On the other hand, the reason why most countries including Pakistan have failed to come up with an effective cyber defense and security policy and strategy at the government level is the sheer lack of technology awareness among the political and bureaucratic elite. They might be of the opinion that cyberwar has never happened in the past, it is not occurring in the present, and it is highly unlikely that it will disturb the future. It is quite true that rather than heralding a new era of violent conflict, so far the cyber-era has been defined by the opposite trend: a computer-enabled assault on political violence. Cyber-attacks diminish rather than accentuate political violence by making it easier for states, groups, and individuals to engage in two kinds of aggression that do not rise to the level of war: silent sabotage and clandestine espionage. Malicious computer code and computer-based sabotage operations make it possible to carry out highly targeted attacks on an adversary’s technical systems without directly and physically harming human operators and managers. Computer-assisted attacks make it possible to steal data without placing operatives in dangerous environments, thus reducing the level of personal and political risk. This mindset challenges the immediate steps governments need to take in his regard.
Cyber espionage, attacks and defense have been in full swing affecting political and socio-economic policies. Be it the Ukraine crisis, Hong Kong protests, Syrian issue, Gaza conflict or Catalonian independence, cyber activists use best of their technical skills to adversely affect their respective opposition. According to a defense, military, and national security leaders in a Defense news poll, the threat cyber warfare poses to the United States is larger than the threat of terrorism, China, Iran and North Korea.
China on the other hand launches cyber-attacks on anti-government entities, other countries, organizations and individuals in a blatant and aggressive fashion. Be it operation Aurora, Ghost Net or repeated penetration into secret pentagon systems, Chinese Cyber ambitions have become a point of contention between the two super powers.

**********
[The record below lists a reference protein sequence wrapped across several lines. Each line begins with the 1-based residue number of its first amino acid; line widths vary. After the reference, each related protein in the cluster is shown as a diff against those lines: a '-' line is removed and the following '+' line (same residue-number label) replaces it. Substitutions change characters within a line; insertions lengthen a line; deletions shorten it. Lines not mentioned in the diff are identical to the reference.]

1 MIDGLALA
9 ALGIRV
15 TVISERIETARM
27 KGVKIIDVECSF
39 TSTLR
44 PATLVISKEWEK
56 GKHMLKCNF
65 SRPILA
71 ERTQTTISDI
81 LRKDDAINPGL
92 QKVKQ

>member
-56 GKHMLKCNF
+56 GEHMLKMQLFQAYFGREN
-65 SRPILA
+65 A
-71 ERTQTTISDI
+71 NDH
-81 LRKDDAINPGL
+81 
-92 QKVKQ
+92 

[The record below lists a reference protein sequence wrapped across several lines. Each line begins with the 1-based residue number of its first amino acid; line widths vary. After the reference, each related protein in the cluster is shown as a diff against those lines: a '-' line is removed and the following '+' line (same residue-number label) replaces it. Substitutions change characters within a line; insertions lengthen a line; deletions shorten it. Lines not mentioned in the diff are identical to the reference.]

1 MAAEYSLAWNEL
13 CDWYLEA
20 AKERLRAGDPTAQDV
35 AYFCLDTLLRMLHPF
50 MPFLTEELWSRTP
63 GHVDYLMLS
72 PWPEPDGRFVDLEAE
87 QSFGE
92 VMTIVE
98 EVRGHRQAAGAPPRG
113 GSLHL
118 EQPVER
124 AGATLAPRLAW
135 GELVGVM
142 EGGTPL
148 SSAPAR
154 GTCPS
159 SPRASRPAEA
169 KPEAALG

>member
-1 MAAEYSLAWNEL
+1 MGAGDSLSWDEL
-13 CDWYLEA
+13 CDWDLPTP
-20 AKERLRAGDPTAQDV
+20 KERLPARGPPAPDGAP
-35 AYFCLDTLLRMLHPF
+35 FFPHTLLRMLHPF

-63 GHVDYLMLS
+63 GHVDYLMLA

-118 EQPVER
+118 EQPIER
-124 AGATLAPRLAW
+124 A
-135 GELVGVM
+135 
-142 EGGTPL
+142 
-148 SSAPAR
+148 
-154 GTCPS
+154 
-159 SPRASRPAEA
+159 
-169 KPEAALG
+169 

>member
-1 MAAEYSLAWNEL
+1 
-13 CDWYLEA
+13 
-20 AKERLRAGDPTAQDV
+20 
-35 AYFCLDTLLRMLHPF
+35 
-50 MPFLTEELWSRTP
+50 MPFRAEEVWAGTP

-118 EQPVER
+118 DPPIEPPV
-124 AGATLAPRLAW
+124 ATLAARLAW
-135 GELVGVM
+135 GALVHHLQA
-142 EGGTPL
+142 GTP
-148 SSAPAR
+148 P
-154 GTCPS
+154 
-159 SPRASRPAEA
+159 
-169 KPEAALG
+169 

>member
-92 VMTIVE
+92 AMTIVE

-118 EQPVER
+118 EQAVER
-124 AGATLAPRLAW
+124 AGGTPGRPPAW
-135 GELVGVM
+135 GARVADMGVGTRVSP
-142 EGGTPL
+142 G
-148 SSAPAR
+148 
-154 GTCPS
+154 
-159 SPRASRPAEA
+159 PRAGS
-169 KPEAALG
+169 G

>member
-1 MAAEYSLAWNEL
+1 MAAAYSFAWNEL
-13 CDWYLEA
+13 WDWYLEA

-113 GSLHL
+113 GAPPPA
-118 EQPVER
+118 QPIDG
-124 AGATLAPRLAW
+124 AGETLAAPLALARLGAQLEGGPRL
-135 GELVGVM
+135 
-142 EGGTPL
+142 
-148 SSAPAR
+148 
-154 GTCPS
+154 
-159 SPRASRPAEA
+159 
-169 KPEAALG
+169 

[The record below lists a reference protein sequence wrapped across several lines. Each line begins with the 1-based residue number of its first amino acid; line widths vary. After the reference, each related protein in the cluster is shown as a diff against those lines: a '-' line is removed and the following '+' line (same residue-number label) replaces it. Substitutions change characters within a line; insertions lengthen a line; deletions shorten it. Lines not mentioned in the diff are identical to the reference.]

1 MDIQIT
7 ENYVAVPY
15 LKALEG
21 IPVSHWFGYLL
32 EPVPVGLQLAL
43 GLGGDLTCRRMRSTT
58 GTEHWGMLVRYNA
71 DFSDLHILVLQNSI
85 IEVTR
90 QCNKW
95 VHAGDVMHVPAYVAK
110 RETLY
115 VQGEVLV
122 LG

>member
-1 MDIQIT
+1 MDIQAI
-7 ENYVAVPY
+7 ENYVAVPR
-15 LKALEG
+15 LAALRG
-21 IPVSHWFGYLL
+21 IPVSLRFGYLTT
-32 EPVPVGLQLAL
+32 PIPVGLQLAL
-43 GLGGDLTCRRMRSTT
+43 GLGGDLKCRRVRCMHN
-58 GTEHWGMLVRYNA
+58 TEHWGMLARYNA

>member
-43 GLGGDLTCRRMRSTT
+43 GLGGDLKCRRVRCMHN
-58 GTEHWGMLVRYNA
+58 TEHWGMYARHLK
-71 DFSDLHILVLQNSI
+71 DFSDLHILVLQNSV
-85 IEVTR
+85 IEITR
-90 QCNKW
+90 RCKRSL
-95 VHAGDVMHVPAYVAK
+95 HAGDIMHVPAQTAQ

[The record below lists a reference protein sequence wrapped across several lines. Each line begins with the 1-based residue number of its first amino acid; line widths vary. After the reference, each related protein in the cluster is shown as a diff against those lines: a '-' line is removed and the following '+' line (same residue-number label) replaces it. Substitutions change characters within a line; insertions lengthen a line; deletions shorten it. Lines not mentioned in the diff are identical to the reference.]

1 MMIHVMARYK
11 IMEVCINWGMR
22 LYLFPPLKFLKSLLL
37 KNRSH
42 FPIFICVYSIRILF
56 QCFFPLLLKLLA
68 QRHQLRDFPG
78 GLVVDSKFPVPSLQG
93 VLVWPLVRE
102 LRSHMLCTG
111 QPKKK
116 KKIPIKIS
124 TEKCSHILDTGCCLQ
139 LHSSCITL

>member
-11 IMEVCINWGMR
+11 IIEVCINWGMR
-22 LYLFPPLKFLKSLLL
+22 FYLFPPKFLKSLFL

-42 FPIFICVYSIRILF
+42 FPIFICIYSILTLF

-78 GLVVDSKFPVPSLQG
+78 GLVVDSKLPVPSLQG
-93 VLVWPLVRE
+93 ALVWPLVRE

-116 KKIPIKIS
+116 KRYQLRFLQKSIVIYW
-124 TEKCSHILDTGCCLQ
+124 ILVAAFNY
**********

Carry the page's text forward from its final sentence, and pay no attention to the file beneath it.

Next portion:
Stuxnet gave a new dimension to cyber warfare. It was a highly sophisticated piece of malware that was designed to disrupt the Iranian nuclear program, which it in fact did to some extent by affecting the centrifuges at the Natanz and Bushehr nuclear installations. Analysis of Stuxnet code by the security company Symantec revealed that the malware might have been written in Israel as this high level of computer programming and attack paradigm is not possible without a full-fledged government support. Israeli and US authorities denied the allegations that the code was written by Israelis with any US support. Pakistan was the seventh most affected country by Stuxnet but there is no information available as to which systems got affected. On the other hand, Stuxnet opened a new era in the Iranian cyber history. Knowing that the geo-strategic location and the controversial nuclear program is something the Arab foes and world powers are quite skeptical about, Iran deployed maximum efforts to develop a fully functional cyber army in order to counter such nefarious attacks in future. The consolidated efforts put by the Iranian cyber army successfully defended DuQu and Flame, the latter being one of the most sophisticated malware attacks so far. Apart from defense, Iran apprised the world about precautionary measures that must be taken to nullify the effects of Flame.